(Anderson, 1977: 5) revealed that fingernail clams were still absent from the 
middle reach of the River, where they had been abundant prior to the die-off 
in the 1950 's. Fingernail clams can quickly repopulate an area when conditions 
are suitable. The clams can complete a life cycle in 33 days (Gale, 1969: v) , 
and remnant "seed" populations are available in tributary streams and in an 
area of Peoria Lake where spring flow occurs (Anderson, 1977: 48-54). Some 
factor or factors in the Illinois River currently prevent the clams from 
recolonizing areas where they were formerly abundant. The unknown factor is 
probably the same one which caused the original die-off in the 1950' s, 
although it is possible that the factor which eliminated the clams has been 
replaced by another factor which prevents recolonization. 



As a result of the die-off of fingernail clams, the number of diving 
ducks, such as lesser scaups and canvasbacks , using the Illinois River during 
migration declined drastically (Mills, Starrett, and Bellrose, 1966: 18-20) 
and has never recovered since that time (Figure 2) . Some of the ducks evi- 
dently shifted their migration route to the Mississippi River, where finger- 
nail clams were still available (Mills et al. , 1966: 18). Carp in the section 
of the Illinois River where the die-off of fingernail clams occurred are 
measurably thinner and smaller than downstream fish, probably because of 
poorer nutrition (Mills et al. , 1966: 17). In the 1960's, fingernail clams 
formed 50.2 percent by volume of the food items taken by carp in sections of 
the river unaffected by the die-off, but only one clam was found in a carp 
from the affected section (Starrett, 1972: 151). 

The disappearance of the fingernail clams in the Illinois River and the 
dramatic ecological repercussions of that disappearance illustrate the 
need for assessing water quality effects on lower organisms, in addition to 
fish. Apparently fingernail clams are more sensitive than fish to some factor 
in Illinois River water. If the effects of water quality factors on clams 
can be determined, it might be possible to make conditions in the Illinois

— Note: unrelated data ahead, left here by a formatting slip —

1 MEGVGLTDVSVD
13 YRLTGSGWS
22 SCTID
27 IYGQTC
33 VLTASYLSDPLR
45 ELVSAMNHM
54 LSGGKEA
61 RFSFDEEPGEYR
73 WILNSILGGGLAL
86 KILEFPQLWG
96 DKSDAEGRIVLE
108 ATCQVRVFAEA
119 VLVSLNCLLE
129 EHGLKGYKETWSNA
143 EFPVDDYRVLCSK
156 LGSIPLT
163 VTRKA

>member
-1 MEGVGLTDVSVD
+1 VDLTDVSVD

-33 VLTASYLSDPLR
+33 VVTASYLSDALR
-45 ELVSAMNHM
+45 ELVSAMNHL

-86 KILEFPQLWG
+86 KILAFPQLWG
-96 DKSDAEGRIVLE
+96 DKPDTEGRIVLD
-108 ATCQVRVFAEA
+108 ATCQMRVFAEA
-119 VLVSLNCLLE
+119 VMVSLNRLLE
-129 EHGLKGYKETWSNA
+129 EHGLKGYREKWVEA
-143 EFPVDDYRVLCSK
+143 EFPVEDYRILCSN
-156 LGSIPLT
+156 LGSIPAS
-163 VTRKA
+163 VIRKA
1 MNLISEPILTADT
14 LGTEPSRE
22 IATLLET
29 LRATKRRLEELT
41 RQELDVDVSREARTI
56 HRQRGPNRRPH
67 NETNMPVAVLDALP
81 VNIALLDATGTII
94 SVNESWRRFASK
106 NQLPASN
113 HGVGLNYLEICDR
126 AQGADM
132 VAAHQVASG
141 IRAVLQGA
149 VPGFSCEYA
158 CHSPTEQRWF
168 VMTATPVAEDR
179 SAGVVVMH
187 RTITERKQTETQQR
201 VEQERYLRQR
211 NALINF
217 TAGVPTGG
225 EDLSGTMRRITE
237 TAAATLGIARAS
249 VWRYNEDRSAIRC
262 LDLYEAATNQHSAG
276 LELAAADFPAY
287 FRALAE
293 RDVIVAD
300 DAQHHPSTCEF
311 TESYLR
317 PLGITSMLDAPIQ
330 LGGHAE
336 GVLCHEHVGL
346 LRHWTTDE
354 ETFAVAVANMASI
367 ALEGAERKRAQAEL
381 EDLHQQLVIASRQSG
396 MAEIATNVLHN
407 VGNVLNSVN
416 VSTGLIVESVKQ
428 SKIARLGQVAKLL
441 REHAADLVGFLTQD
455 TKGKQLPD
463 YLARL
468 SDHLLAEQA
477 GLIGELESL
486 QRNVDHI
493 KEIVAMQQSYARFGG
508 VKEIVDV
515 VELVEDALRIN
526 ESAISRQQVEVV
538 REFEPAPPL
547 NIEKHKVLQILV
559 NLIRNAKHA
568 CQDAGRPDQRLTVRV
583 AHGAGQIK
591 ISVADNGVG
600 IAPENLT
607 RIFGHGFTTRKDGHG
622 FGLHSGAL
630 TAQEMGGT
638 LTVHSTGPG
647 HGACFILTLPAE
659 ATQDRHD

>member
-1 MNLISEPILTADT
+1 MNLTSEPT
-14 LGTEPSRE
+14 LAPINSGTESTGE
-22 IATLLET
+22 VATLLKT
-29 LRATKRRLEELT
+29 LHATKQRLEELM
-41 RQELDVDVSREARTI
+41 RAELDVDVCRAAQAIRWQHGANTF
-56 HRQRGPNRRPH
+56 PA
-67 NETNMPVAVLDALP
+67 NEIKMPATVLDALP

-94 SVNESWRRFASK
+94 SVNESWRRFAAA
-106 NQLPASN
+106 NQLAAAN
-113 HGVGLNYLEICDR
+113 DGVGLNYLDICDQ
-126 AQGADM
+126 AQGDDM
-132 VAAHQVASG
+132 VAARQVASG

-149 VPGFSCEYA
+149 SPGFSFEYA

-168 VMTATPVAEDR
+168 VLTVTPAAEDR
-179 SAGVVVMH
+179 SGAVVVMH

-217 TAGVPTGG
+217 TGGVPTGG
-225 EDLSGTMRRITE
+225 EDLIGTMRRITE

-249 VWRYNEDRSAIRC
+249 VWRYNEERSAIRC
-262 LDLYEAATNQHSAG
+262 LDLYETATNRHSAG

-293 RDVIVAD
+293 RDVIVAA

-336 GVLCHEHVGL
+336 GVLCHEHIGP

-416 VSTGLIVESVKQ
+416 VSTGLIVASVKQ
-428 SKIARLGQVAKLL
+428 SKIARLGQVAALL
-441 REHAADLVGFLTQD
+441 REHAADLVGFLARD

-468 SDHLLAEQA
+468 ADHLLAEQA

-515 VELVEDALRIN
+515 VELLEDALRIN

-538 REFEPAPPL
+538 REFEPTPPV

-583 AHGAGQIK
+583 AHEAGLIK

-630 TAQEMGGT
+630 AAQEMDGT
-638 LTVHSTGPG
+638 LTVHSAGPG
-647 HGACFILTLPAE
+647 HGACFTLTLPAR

River suitable for fingernail clams again and to prevent a similar ecological 
disaster from occurring in the Mississippi River. Restoration of fingernail 
clam populations in the Illinois River would dramatically increase fish pro- 
duction and diving duck utilization of the river. 

In order to determine the effects of water quality on fingernail clams, 
a type of organism for which no standard testing methods exist, three methods 
were developed during this project: a rapid screening method, an acute bio- 
assay method, and a chronic bioassay method. Shells of clams which had been 



Figure 2. Use of the Illinois River by lesser scaup ducks plunnneted 
following the die-off of fingernail clams in 1955 and 
has never recovered. 



2.520 H 



^ 2.160- 



§ L800 



m^o 



1.080 



m 720- 



P 360- 



LESSER SCAUP 

I 1 = MISSISSIPPI RIVER VALLEY 
ILLINOIS RIVER VALLEY 




I I I I I i I 

1946 48 50 52 54 56 58 60 62 64 66 68 70 72 74 75 



YEAR 



exposed to Illinois River water were also subjected to elemental analysis 
using X-ray microprobe techniques. The development of rapid screening methods 
is of particular importance, because of the length of time required to 
complete most acute and chronic bioassays and because of the accelerating 
rate of production of new chemicals which should be tested before being re- 
leased to the environment. 



METHODS 



General Approach 

It would take one lifetime, or perhaps several, to test all possible 
factors which might affect survival of fingernail clams. We took two approaches 
to reduce the burden of testing to a manageable size. Our first approach 
was to compare water quality in the Illinois River before and after the die- 
off of fingernail clams, and to compare recent water quality in the Illinois 
River with water quality in the Keokuk Pool, Mississippi River, where finger- 
nail clams are still abundant. We used the annual summaries of data from 
the Water Quality Sampling Program of the Illinois Environmental Protection 
Agency (lEPA) . The lEPA was established in 1970. Older data were obtained 
from the Illinois State Water Survey, which has had a water quality sampling